When you’re living in America, the expectation is that you can practice any religion freely and be free from persecution as a result of the religion you choose. This also applies to the workplace.
Religious discrimination is fairly easy to understand: It means discriminating against a person based on their religious beliefs. That can mean treating both an employee or an applicant unfairly based on their religious preferences.
This law protects people of all religions, not just those who practice traditional religions. Some of the religions that are protected include:
Religious discrimination can also involve treating someone associated with a person of a different religion poorly. For example, the husband or wife of a Muslim or a friend of a Jewish person should not be treated differently as a result of that association.
Can you be separated from other employees based on your religion?
No, that would be segregation, and that’s also illegal in the United States. Title VII distinctly prohibits job or workplace discrimination with segregation due to religion or religious practices. This includes assigning employees to non-consumer-facing positions because of the fear of backlash from customers.
Did you know that your employer has to reasonably accommodate your religious practice and beliefs in the workplace?
Religious activities, such as needing a break to pray at a certain time or wearing a hijab, should be allowed when it’s reasonable unless there would be more than a minimal burden on the employer for doing so. For instance, someone wearing a hijab in a factory setting could be at risk of getting caught in machinery, so special steps may need to be taken to make the head wear safe for the workplace.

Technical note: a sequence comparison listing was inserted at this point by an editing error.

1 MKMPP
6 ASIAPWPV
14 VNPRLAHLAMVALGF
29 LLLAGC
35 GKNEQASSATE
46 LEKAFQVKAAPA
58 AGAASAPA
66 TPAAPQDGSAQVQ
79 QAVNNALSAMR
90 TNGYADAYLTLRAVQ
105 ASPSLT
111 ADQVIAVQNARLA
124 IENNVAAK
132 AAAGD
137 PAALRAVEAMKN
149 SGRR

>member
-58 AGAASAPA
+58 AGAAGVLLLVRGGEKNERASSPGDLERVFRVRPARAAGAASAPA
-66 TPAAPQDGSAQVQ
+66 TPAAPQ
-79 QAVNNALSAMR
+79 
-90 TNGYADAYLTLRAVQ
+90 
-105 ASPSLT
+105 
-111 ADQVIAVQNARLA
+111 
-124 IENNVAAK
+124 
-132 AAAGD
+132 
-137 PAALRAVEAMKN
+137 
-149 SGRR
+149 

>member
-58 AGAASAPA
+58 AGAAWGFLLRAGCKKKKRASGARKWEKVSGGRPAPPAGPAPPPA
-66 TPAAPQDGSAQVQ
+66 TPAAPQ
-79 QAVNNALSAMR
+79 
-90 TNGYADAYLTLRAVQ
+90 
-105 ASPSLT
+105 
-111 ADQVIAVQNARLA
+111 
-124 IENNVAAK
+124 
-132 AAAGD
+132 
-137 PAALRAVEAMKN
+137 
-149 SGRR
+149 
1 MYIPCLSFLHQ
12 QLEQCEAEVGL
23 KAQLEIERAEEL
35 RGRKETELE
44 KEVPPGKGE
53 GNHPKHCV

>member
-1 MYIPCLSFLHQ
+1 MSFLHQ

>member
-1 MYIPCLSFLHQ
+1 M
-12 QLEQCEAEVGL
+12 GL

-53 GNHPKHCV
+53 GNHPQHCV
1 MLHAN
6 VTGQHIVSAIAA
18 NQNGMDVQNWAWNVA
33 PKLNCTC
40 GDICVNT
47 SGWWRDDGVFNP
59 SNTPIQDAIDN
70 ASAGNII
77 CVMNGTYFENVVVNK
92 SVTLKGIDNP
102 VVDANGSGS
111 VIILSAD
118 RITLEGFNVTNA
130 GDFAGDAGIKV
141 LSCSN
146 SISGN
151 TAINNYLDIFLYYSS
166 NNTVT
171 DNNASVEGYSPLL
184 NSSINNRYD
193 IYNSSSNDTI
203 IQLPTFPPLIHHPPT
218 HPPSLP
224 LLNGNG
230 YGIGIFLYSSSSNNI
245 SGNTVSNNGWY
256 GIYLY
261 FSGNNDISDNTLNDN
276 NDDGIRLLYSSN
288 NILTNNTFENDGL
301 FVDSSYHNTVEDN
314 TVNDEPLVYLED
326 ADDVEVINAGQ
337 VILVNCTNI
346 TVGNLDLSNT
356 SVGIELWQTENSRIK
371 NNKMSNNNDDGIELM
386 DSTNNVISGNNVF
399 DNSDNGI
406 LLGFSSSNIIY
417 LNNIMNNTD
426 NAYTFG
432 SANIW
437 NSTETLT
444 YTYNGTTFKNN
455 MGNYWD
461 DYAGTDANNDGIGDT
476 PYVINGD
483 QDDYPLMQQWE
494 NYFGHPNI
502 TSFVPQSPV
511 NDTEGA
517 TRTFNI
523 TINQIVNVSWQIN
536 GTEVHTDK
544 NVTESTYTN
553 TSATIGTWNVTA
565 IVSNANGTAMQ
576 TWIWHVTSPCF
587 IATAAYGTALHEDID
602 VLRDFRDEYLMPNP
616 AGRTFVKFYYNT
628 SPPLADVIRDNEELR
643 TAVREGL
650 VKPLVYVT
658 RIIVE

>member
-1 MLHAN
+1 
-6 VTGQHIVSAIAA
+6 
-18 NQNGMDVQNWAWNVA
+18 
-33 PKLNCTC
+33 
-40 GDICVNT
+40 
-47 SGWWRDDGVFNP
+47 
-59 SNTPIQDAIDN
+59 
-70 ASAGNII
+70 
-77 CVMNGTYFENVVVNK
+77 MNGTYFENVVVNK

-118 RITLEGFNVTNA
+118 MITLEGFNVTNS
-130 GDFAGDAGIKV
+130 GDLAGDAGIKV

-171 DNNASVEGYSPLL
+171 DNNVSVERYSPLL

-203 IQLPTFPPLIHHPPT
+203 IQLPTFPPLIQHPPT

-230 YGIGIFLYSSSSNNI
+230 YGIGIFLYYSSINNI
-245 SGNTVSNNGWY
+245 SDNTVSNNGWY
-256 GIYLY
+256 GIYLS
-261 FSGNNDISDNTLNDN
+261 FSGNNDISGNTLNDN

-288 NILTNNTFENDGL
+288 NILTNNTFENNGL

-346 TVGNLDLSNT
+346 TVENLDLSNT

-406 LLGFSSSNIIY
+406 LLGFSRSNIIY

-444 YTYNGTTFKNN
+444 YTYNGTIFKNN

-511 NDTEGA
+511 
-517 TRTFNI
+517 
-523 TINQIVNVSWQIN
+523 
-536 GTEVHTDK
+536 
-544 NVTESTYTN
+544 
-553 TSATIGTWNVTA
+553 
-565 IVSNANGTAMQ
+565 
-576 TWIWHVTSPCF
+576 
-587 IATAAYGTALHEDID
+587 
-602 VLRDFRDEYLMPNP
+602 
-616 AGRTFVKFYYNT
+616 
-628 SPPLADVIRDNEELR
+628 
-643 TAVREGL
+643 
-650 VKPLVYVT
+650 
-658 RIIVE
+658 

Other than that, it should be allowed. Similarly, it makes sense to allow anyone who needs to pray at a certain time to do so, but not if it means that they will miss a whole shift. In that case, changing their hours or shift may be a necessity and also wouldn’t interfere with their religious activities.
Employees should make sure their employers know that they dress a certain way or have activities that are religious, so that they are protected. If the employer needs more information, then having an interactive process of discussion is a great place to start. If your employer refuses your reasonable requests, then you may want to pursue your legal options in Minnesota.